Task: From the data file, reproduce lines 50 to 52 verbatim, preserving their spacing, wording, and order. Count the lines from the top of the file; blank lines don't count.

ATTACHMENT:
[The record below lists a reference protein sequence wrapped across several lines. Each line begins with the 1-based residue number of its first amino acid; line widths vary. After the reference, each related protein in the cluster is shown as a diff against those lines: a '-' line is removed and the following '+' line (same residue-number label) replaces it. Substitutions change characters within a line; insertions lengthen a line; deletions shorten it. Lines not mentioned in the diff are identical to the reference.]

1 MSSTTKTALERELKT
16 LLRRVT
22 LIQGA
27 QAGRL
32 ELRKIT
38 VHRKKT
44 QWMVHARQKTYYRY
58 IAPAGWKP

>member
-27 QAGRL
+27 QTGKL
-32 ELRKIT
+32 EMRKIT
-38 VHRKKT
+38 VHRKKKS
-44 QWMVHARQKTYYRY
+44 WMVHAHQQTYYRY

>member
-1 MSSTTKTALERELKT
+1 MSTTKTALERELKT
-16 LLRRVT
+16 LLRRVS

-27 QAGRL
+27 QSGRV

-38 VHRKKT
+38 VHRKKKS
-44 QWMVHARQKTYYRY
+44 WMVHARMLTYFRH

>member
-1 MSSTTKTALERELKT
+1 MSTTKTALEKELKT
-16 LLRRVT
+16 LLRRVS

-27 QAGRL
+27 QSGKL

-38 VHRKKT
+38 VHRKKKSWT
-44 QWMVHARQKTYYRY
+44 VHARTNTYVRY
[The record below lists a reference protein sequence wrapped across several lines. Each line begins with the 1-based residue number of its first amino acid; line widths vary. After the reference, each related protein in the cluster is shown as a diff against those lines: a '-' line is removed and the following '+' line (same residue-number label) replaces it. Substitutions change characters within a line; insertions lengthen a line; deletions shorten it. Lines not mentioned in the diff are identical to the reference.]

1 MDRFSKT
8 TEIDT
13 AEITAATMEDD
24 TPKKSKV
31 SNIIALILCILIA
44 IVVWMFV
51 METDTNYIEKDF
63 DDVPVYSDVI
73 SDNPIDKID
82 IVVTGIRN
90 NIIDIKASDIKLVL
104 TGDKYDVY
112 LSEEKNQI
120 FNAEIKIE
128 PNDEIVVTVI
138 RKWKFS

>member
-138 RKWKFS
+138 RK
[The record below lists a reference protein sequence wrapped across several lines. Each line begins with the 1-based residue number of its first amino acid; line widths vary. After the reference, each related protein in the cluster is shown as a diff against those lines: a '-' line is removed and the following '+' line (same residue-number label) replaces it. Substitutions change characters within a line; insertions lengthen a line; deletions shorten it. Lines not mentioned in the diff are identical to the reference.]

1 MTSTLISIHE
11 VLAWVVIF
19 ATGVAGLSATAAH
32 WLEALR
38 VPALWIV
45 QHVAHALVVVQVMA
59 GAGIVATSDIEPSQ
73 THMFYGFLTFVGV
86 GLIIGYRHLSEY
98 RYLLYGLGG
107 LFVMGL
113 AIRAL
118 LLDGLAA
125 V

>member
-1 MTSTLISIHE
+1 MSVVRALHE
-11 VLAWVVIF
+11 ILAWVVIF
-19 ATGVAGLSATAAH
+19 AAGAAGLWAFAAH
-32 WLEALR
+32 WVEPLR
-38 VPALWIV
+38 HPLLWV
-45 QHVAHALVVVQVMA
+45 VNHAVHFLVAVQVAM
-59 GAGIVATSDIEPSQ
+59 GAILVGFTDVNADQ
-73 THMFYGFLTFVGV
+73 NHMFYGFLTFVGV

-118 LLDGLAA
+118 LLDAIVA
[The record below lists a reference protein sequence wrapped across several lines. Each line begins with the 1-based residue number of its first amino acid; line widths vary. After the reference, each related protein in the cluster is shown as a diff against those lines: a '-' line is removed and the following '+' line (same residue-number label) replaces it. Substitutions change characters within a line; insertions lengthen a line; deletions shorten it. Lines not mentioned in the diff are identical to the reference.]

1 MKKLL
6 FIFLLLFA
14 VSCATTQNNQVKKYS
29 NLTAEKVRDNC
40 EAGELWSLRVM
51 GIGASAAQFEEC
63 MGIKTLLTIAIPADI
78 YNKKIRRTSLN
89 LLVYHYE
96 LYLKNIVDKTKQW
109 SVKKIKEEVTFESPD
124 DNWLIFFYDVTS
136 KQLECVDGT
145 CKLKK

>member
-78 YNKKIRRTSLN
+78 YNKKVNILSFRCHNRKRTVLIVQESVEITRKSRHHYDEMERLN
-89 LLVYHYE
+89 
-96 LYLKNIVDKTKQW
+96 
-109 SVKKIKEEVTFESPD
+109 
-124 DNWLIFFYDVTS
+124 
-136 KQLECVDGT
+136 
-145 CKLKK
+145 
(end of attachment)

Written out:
73 SDNPIDKID
82 IVVTGIRN
90 NIIDIKASDIKLVL